I have a predecessor of mine who has installed for all our customers who have Internet access, ACL for inbound and outboud internet access preventing certain bad foreign ips and dns etc etc . A Firewall is already in place so I am not sure why he had done this and looks weird. I have never come across this when you have a firewall. A router should routing and let the F/W do the filtering.
I have done this in a few setup. My reasoning is never enough security. I have filtered all unwanted traffic at the router and also analyze the wanted traffic at the firewall. also you need some type of security on your router as well.
I'm generally in agreement with you -- firewalls are meant for packet filtering and routers are not, so I think it's usually wise to leave the filtering to the firewalls. Another issue is logging -- firewalls tend to have much better logging functionality than routers do. I'd much rather have unwanted packets hit a firewall instead of a router because I'm more likely to notice them in the logs this way. Packets dropped by edge routers will also never be seen by your IDS.
There are, of course, exceptions. Traffic to the edge routers themselves (TELNET, SNMP, BGP, etc.) obviously can't be filtered by the firewalls. This also applies to any devices that sit between the routers and firewalls. It may also be desirable to block traffic from bogus IP ranges (i.e., private addresses, unallocated addresses) at the edge so that it never has a chance to get onto your LAN and cause harm.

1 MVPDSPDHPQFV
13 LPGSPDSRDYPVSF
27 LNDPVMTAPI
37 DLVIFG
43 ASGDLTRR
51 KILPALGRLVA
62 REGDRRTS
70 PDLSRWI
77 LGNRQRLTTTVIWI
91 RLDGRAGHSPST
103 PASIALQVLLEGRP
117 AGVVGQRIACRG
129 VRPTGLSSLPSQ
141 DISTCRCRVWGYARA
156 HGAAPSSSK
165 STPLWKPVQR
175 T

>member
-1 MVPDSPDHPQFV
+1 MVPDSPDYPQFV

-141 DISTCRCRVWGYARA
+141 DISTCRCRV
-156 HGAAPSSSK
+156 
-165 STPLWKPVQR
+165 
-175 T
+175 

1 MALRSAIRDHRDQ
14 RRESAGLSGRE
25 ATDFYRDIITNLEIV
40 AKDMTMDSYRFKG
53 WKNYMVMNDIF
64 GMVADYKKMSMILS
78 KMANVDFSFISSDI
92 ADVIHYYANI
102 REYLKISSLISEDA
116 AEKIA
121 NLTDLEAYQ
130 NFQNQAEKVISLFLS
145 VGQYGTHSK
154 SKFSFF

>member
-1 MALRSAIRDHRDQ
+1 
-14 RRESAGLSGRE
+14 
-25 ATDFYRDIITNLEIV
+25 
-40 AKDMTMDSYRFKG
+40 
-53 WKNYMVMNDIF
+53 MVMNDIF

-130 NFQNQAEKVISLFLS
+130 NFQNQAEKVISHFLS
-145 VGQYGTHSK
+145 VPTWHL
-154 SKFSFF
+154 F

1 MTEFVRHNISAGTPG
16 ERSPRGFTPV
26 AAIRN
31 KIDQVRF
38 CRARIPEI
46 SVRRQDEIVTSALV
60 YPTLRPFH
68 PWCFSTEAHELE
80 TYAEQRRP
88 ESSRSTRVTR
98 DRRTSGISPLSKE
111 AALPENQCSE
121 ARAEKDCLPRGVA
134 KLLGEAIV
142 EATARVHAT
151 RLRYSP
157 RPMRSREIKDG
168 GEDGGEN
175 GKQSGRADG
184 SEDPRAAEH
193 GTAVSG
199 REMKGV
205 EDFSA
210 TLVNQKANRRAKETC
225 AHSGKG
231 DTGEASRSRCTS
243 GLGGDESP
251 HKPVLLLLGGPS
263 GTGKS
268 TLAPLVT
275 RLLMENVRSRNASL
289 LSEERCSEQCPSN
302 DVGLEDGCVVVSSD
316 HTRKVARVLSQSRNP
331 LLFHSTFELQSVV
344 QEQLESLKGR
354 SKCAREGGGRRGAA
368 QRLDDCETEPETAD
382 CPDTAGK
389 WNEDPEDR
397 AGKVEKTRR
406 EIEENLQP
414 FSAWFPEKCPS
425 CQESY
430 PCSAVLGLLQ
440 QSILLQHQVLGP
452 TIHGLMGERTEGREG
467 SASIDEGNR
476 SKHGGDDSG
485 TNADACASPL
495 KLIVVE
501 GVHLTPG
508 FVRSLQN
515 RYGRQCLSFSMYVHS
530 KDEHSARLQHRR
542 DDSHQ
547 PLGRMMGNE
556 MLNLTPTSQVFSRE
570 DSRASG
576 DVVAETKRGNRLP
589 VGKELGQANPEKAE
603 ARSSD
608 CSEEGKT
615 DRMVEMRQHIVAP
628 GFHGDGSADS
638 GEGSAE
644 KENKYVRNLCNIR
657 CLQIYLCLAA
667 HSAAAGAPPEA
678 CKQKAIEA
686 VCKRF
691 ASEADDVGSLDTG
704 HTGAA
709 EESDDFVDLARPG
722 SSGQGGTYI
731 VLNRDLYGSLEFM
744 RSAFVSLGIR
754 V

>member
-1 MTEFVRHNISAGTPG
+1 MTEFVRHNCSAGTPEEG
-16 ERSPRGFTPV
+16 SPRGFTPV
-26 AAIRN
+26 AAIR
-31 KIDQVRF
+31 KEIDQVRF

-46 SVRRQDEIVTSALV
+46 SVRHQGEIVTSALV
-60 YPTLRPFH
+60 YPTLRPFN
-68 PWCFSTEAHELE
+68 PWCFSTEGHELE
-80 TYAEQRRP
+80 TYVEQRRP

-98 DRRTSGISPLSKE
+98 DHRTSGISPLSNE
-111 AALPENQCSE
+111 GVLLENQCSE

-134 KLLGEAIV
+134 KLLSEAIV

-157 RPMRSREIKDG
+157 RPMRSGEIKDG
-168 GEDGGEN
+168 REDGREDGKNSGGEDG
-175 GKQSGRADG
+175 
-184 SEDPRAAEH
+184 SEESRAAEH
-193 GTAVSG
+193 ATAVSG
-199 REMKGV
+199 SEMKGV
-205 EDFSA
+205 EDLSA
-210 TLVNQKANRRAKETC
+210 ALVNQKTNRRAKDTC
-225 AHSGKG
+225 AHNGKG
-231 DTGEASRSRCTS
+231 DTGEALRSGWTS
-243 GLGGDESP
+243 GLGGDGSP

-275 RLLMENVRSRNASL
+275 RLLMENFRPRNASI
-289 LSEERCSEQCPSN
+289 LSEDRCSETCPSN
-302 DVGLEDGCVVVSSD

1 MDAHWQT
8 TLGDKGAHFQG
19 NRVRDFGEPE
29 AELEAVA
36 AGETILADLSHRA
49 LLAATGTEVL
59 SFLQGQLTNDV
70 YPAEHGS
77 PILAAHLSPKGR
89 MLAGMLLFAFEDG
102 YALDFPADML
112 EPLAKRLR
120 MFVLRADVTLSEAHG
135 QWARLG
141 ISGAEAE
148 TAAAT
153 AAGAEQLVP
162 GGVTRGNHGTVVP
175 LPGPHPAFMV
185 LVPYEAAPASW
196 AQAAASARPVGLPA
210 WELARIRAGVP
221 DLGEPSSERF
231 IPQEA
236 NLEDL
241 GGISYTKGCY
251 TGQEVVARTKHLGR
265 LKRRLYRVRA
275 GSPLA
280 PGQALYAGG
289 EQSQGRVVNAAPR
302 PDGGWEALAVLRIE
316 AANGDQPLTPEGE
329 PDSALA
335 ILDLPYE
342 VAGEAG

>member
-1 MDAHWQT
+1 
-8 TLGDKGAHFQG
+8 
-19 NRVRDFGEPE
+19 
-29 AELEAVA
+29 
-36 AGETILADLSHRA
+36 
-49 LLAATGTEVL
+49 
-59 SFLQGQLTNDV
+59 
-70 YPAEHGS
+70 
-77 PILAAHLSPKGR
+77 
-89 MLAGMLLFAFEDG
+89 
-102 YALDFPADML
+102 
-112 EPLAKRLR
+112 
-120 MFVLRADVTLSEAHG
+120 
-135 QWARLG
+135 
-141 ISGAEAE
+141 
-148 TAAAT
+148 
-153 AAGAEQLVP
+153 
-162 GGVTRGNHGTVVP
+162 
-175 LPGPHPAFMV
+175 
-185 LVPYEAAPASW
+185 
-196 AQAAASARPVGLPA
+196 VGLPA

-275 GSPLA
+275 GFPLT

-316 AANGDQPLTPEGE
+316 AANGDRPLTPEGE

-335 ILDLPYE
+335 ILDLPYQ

But for the most part, I agree that the firewalls should do the filtering. That's what they're there for.
The best practice (in my humble opinion) is to let the firewall do all the filtering, but with this I'm not saying that no ACL is needed on the router.
I would always create an ACL on the router which blocks malicious IP's or IP subnets (why let them reach the PIX) and also filter all directed broadcasts on the router to prevent your own site from being a so-called "amplifier" for a smurf attack
Also you could IP-spoofing from your network to the Internet on the router (but this can also be done at the PIX)
Although I agree with the fact that main filtering has to take place on the PIX, I would also like to say that having the router in front of it filtering some unwanted traffic is the best way.
Main reason for this is that all traffic which arrives on the PIX does consume procesmemory on the PIX, so, what's the use of routing traffic to the PIX which you do not need there?
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